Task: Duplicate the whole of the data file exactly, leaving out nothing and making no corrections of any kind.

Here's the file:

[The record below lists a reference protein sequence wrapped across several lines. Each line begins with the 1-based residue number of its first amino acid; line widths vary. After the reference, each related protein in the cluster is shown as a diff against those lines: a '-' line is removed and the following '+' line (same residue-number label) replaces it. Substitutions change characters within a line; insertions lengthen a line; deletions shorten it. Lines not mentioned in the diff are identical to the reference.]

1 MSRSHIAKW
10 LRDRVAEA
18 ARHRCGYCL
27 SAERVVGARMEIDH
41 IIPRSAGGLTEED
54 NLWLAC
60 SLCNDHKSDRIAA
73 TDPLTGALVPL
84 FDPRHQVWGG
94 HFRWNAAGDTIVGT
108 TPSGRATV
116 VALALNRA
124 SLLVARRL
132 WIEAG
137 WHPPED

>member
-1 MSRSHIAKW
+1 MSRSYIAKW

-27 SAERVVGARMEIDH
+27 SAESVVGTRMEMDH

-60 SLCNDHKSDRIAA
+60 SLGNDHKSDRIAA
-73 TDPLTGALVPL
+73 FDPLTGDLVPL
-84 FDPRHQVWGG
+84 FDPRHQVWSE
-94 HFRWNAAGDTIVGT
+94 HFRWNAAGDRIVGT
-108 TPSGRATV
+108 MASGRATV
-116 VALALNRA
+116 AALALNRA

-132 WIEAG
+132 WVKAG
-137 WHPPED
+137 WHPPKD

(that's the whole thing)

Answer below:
[The record below lists a reference protein sequence wrapped across several lines. Each line begins with the 1-based residue number of its first amino acid; line widths vary. After the reference, each related protein in the cluster is shown as a diff against those lines: a '-' line is removed and the following '+' line (same residue-number label) replaces it. Substitutions change characters within a line; insertions lengthen a line; deletions shorten it. Lines not mentioned in the diff are identical to the reference.]

1 MSRSHIAKW
10 LRDRVAEA
18 ARHRCGYCL
27 SAERVVGARMEIDH
41 IIPRSAGGLTEED
54 NLWLAC
60 SLCNDHKSDRIAA
73 TDPLTGALVPL
84 FDPRHQVWGG
94 HFRWNAAGDTIVGT
108 TPSGRATV
116 VALALNRA
124 SLLVARRL
132 WIEAG
137 WHPPED

>member
-1 MSRSHIAKW
+1 MSRSYIAKW

-27 SAERVVGARMEIDH
+27 SAESVVGTRMEMDH

-60 SLCNDHKSDRIAA
+60 SLGNDHKSDRIAA
-73 TDPLTGALVPL
+73 FDPLTGDLVPL
-84 FDPRHQVWGG
+84 FDPRHQVWSE
-94 HFRWNAAGDTIVGT
+94 HFRWNAAGDRIVGT
-108 TPSGRATV
+108 MASGRATV
-116 VALALNRA
+116 AALALNRA

-132 WIEAG
+132 WVKAG
-137 WHPPED
+137 WHPPKD